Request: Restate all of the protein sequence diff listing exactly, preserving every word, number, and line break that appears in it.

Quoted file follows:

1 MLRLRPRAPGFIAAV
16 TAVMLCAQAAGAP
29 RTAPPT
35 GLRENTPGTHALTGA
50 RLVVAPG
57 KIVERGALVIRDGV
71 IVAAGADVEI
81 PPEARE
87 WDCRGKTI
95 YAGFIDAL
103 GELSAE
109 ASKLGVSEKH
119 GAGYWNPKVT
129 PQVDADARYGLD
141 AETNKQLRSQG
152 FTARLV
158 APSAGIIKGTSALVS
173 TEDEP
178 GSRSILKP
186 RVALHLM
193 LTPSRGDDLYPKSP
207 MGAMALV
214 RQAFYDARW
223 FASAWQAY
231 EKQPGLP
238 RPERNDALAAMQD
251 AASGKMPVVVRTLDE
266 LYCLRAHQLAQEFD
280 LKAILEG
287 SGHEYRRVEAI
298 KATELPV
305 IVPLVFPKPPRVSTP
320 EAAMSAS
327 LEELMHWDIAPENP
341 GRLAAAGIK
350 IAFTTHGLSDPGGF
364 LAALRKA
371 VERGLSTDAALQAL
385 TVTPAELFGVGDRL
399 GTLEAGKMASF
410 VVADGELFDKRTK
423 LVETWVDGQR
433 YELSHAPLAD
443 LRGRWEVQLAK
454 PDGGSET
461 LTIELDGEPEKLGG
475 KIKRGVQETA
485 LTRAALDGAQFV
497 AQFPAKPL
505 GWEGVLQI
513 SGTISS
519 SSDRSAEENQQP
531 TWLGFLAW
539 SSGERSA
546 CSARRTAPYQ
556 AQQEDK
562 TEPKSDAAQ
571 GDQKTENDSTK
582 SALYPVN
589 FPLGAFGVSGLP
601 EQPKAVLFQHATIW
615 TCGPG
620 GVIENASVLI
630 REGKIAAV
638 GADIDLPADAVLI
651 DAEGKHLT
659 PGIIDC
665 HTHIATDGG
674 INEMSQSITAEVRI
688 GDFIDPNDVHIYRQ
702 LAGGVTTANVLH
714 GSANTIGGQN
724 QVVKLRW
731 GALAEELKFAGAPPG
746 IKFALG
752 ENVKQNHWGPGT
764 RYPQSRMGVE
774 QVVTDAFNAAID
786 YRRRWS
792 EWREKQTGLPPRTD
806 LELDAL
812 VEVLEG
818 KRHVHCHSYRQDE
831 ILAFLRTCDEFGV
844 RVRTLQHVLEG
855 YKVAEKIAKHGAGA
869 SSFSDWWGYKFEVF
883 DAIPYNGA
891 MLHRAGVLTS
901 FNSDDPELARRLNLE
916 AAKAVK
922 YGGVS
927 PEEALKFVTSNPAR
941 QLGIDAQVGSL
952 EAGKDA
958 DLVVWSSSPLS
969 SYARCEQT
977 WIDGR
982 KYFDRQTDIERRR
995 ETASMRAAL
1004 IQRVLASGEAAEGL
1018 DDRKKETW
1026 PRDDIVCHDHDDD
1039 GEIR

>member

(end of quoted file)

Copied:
1 MLRLRPRAPGFIAAV
16 TAVMLCAQAAGAP
29 RTAPPT
35 GLRENTPGTHALTGA
50 RLVVAPG
57 KIVERGALVIRDGV
71 IVAAGADVEI
81 PPEARE
87 WDCRGKTI
95 YAGFIDAL
103 GELSAE
109 ASKLGVSEKH
119 GAGYWNPKVT
129 PQVDADARYGLD
141 AETNKQLRSQG
152 FTARLV
158 APSAGIIKGTSALVS
173 TEDEP
178 GSRSILKP
186 RVALHLM
193 LTPSRGDDLYPKSP
207 MGAMALV
214 RQAFYDARW
223 FASAWQAY
231 EKQPGLP
238 RPERNDALAAMQD
251 AASGKMPVVVRTLDE
266 LYCLRAHQLAQEFD
280 LKAILEG
287 SGHEYRRVEAI
298 KATELPV
305 IVPLVFPKPPRVSTP
320 EAAMSAS
327 LEELMHWDIAPENP
341 GRLAAAGIK
350 IAFTTHGLSDPGGF
364 LAALRKA
371 VERGLSTDAALQAL
385 TVTPAELFGVGDRL
399 GTLEAGKMASF
410 VVADGELFDKRTK
423 LVETWVDGQR
433 YELSHAPLAD
443 LRGRWEVQLAK
454 PDGGSET
461 LTIELDGEPEKLGG
475 KIKRGVQETA
485 LTRAALDGAQFV
497 AQFPAKPL
505 GWEGVLQI
513 SGTISS
519 SSDRSAEENQQP
531 TWLGFLAW
539 SSGERSA
546 CSARRTAPYQ
556 AQQEDK
562 TEPKSDAAQ
571 GDQKTENDSTK
582 SALYPVN
589 FPLGAFGVSGLP
601 EQPKAVLFQHATIW
615 TCGPG
620 GVIENASVLI
630 REGKIAAV
638 GADIDLPADAVLI
651 DAEGKHLT
659 PGIIDC
665 HTHIATDGG
674 INEMSQSITAEVRI
688 GDFIDPNDVHIYRQ
702 LAGGVTTANVLH
714 GSANTIGGQN
724 QVVKLRW
731 GALAEELKFAGAPPG
746 IKFALG
752 ENVKQNHWGPGT
764 RYPQSRMGVE
774 QVVTDAFNAAID
786 YRRRWS
792 EWREKQTGLPPRTD
806 LELDAL
812 VEVLEG
818 KRHVHCHSYRQDE
831 ILAFLRTCDEFGV
844 RVRTLQHVLEG
855 YKVAEKIAKHGAGA
869 SSFSDWWGYKFEVF
883 DAIPYNGA
891 MLHRAGVLTS
901 FNSDDPELARRLNLE
916 AAKAVK
922 YGGVS
927 PEEALKFVTSNPAR
941 QLGIDAQVGSL
952 EAGKDA
958 DLVVWSSSPLS
969 SYARCEQT
977 WIDGR
982 KYFDRQTDIERRR
995 ETASMRAAL
1004 IQRVLASGEAAEGL
1018 DDRKKETW
1026 PRDDIVCHDHDDD
1039 GEIR

>member